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NSO Group's Pegasus spyware linked to Saudi journalist death
Soon after the Pegasus spyware was linked to the death of a Mexican journalist, a new lawsuit alleged the NSO Group and its spyware were also linked to the death of a Saudi journalist.
The Pegasus spyware has been linked to the deaths of two journalists in a week, with the latest allegations coming via a lawsuit against the spyware's creator, NSO Group.
The NSO Group, an Israel-based company that specializes in spyware and iPhone hacking tools, created the Pegasus spyware and has been accused of selling it to government agencies. Pegasus spyware has long been linked to attacks targeting political dissidents, rights activists and journalists. The attacks often begin as classic phishing schemes, with a malicious text message, website or email. But they will ultimately infiltrate the target's smartphone -- regardless of whether it is an Android phone or iPhone -- and gain access to whatever information the attacker chooses, including app, microphone and camera data.
On Sunday, attorneys for Omar Abdulaziz, a Saudi activist based in Montreal, filed a civil lawsuit against the NSO Group. The lawsuit claimed the Pegasus Mobile spyware allowed the Saudi government to steal communication between Abdulaziz and assassinated Saudi journalist Jamal Khashoggi, and that this information contributed to the decision to murder Khashoggi. The Saudi government has denied being involved with Khashoggi's death, despite suspicious circumstances.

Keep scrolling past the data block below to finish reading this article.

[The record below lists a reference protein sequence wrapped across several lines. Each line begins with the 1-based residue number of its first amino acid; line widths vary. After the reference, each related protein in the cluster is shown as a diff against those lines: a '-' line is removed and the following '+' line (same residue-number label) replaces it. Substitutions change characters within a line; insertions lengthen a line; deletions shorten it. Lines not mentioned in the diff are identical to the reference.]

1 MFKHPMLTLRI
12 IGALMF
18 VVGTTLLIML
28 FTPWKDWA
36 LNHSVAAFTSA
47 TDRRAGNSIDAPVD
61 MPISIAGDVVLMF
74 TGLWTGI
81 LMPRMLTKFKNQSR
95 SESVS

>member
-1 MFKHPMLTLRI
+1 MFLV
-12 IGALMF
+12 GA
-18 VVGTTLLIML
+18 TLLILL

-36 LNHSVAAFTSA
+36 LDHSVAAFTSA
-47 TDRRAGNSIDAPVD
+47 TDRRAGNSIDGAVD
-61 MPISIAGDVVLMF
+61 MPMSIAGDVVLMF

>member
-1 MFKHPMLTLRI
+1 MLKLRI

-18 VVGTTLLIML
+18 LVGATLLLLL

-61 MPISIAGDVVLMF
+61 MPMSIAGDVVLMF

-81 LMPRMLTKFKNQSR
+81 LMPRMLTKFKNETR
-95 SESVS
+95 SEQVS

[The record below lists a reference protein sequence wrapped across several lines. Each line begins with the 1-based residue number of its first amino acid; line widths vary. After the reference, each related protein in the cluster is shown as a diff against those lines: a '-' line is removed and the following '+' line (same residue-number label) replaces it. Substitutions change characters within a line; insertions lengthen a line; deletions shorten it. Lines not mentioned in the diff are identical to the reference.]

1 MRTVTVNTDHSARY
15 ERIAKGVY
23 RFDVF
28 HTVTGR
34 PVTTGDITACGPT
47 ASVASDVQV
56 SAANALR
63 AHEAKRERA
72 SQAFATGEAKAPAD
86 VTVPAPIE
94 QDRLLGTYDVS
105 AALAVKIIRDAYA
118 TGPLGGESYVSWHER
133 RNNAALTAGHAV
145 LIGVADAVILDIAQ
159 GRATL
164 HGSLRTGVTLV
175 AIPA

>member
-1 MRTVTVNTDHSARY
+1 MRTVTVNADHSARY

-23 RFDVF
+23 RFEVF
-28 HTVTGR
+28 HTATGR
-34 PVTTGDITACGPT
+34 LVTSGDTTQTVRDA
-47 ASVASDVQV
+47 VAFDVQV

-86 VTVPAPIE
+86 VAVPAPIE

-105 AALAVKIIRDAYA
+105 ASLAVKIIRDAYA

Abdulaziz released to CNN some 400 WhatsApp messages he exchanged in conversations with Khashoggi. The messages concerned plans between the two men to form an "electronic army" in an effort to mobilize the youth of Saudi Arabia against the government. In messages from early August, the two discussed that Saudi government officials were aware of the project. Khashoggi was killed less than two months later.
NSO Group claimed it sells its software to governments "for the purposes of fighting terrorism and investigating crimes," and it said it cannot be held liable for how the software is ultimately used by those governments. But this lawsuit against NSO Group was the latest to allege the company has been aiding governments to spy on individuals without just cause, including lawsuits in the United Arab Emirates and Mexico.
NSO Group was founded in 2010 and acquired by San Francisco-based private equity firm Francisco Partners in 2014 for $110 million. Francisco Partners owns several cybersecurity vendors, including SonicWall, WatchGuard and Sectigo, formerly Comodo Certificate Authority.
The Citizen Lab, a research lab at the University of Toronto's Munk School of Global Affairs and Public Policy, has been studying the use of Pegasus spyware and found suspected infections in 45 countries. In the latest report released last week, the Citizen Lab found that, two days after the shooting death of Javier Valdez Cárdenas, journalist and founder of Mexican newspaper Rio Doce, Pegasus spyware attacks targeted two other journalists at the same newspaper.
The report went on to say the NSO Group spyware was being used to target journalists and political activists in Mexico, and it found 24 individuals who were targeted using the spyware, including journalists investigating cartels, lawyers, government officials and more.